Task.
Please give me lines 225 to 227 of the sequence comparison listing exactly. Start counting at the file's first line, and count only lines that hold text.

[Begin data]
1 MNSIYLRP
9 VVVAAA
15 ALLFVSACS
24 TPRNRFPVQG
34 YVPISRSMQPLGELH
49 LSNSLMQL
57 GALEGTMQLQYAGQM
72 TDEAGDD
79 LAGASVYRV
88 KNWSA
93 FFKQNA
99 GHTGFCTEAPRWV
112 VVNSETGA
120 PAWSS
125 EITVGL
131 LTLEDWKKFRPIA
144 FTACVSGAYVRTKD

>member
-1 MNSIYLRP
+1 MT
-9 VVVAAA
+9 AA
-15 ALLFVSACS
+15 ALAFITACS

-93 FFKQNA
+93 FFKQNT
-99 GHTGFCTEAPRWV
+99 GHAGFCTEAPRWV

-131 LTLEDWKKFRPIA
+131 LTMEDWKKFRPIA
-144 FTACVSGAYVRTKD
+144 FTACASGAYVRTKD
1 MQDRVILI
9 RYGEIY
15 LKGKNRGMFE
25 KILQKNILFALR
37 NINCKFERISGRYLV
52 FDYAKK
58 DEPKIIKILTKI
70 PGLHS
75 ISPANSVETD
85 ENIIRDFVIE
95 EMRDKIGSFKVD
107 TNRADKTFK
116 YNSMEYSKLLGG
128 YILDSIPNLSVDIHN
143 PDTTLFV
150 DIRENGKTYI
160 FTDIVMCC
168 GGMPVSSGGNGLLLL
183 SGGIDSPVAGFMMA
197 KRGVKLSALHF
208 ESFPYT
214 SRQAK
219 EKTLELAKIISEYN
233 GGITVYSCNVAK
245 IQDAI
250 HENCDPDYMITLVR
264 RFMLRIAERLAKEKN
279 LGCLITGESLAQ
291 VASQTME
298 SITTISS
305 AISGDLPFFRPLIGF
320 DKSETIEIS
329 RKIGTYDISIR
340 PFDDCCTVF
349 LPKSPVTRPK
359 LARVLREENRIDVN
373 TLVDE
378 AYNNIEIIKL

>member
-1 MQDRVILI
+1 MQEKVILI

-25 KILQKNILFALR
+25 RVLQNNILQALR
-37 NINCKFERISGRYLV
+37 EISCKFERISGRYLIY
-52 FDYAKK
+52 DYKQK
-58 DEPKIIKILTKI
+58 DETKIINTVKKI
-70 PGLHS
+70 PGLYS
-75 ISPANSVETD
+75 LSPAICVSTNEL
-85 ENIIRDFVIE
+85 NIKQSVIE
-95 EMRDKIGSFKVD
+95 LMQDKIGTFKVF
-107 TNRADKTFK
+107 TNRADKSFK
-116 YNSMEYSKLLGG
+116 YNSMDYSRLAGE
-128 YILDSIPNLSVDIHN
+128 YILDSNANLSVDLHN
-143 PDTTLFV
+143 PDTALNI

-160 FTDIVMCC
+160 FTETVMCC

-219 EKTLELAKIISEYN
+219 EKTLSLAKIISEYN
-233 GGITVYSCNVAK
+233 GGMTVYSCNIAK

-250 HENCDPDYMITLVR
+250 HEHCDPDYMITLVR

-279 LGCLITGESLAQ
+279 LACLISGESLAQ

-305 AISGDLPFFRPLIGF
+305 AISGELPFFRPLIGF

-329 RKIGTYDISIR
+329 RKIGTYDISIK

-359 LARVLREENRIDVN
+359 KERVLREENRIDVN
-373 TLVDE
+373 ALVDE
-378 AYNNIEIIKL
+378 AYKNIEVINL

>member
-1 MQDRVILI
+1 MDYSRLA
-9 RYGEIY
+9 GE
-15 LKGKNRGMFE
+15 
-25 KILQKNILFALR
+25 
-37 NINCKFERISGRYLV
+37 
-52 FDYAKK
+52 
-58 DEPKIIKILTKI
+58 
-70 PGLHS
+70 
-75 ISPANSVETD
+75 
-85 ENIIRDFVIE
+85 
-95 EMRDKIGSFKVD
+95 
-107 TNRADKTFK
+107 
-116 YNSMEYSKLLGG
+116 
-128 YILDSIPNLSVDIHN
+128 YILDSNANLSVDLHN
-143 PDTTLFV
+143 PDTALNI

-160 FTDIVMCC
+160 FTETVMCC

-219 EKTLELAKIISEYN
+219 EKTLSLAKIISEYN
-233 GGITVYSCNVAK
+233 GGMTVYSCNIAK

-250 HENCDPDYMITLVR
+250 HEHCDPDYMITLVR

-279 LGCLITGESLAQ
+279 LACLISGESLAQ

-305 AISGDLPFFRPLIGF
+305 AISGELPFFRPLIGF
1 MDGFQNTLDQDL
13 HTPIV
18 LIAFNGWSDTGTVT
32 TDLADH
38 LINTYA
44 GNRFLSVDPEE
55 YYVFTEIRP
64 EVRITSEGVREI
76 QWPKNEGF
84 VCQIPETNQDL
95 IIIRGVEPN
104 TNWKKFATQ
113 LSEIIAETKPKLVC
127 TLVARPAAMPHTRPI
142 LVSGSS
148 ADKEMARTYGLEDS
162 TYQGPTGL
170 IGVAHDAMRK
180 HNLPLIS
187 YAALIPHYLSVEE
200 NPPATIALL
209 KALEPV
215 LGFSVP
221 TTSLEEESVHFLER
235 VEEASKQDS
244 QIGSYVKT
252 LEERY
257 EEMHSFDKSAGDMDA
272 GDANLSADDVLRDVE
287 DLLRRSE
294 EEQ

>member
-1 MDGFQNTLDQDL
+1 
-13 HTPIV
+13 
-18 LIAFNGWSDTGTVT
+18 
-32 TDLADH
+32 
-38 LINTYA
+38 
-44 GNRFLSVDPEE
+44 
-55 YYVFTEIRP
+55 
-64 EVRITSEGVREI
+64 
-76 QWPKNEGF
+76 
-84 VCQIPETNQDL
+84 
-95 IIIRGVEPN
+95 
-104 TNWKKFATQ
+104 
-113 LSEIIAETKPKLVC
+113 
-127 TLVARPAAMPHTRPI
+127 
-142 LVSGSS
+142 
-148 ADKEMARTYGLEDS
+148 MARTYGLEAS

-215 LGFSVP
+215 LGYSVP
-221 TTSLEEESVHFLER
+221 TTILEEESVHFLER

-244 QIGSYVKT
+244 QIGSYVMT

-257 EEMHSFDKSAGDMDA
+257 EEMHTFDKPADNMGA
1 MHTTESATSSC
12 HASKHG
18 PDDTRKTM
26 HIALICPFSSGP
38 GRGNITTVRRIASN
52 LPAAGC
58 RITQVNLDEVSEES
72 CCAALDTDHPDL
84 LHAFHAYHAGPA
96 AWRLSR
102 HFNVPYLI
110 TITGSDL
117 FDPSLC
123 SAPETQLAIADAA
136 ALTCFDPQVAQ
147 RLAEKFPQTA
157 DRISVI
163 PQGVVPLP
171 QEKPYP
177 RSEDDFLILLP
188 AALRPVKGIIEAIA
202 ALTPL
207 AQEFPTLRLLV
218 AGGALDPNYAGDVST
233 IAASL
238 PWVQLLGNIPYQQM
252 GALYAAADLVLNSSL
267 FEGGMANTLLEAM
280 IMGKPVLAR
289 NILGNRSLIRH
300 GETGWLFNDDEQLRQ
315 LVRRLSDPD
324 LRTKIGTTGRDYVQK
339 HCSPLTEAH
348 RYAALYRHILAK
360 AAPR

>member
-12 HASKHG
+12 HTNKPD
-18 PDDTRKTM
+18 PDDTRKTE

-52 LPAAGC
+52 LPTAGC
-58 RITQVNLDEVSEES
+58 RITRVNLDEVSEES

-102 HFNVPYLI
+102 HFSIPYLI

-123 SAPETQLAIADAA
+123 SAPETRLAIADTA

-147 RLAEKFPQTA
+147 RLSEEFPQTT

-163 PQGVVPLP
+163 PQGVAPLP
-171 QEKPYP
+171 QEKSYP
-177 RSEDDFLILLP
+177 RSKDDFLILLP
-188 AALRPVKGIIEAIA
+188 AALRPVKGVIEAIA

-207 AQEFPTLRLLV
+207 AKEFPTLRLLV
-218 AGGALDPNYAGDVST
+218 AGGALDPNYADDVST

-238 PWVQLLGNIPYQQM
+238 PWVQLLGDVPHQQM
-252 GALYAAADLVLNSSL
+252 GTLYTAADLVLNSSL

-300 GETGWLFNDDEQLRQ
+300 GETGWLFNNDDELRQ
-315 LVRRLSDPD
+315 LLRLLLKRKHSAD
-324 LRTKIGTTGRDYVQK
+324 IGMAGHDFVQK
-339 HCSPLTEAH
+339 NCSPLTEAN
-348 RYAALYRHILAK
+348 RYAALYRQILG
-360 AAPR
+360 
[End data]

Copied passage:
-215 LGFSVP
+215 LGYSVP
-221 TTSLEEESVHFLER